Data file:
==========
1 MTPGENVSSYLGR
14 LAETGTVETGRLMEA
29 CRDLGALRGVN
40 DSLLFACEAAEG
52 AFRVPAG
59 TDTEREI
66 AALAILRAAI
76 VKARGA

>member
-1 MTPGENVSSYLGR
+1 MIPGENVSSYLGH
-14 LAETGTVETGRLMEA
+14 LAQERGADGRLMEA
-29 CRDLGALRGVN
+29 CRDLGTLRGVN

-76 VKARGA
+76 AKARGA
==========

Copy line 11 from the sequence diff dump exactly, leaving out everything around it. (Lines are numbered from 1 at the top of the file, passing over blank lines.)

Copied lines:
+1 MIPGENVSSYLGH